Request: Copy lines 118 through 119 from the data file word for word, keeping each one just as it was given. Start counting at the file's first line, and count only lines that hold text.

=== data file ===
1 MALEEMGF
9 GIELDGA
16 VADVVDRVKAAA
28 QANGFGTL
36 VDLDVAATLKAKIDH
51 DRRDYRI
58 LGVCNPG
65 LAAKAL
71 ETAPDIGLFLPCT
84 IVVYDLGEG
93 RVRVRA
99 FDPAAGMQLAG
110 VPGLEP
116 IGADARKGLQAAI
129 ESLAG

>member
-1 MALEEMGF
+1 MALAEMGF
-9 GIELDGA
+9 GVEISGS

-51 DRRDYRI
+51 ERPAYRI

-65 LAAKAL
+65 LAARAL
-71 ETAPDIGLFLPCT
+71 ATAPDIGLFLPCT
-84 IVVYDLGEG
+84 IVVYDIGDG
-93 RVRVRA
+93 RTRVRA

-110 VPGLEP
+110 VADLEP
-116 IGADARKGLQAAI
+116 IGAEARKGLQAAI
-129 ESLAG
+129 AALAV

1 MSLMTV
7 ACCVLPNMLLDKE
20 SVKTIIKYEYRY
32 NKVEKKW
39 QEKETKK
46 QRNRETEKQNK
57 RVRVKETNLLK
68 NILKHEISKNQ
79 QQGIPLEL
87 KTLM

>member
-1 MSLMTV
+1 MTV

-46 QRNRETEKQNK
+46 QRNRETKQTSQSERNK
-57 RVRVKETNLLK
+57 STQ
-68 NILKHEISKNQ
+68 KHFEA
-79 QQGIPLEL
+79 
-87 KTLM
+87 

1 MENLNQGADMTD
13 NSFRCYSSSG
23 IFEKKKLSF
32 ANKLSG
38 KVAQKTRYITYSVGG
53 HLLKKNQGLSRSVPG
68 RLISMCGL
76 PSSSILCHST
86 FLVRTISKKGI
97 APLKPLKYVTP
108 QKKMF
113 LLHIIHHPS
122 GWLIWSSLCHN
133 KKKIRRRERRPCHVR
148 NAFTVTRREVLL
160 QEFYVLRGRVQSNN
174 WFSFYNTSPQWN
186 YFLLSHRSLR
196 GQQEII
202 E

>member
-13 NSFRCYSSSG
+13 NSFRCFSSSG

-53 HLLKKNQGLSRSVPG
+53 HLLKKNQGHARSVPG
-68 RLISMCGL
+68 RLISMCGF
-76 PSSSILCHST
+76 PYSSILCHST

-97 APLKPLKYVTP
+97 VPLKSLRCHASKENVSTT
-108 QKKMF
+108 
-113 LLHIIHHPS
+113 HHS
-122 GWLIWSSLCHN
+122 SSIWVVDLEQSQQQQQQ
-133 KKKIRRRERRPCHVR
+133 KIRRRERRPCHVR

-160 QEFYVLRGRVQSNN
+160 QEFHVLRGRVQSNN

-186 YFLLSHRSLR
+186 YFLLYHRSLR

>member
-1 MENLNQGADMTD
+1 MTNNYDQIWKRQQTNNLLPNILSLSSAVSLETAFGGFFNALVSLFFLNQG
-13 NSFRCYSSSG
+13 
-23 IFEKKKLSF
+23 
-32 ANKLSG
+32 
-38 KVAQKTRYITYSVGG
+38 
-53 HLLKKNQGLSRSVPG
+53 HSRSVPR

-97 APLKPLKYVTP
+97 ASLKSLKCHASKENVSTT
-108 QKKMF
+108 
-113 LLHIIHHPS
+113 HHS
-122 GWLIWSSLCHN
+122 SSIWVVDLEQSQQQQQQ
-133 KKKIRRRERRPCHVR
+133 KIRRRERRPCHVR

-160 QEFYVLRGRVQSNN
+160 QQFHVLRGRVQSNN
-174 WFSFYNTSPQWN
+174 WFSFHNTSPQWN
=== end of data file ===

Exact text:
-108 QKKMF
+108 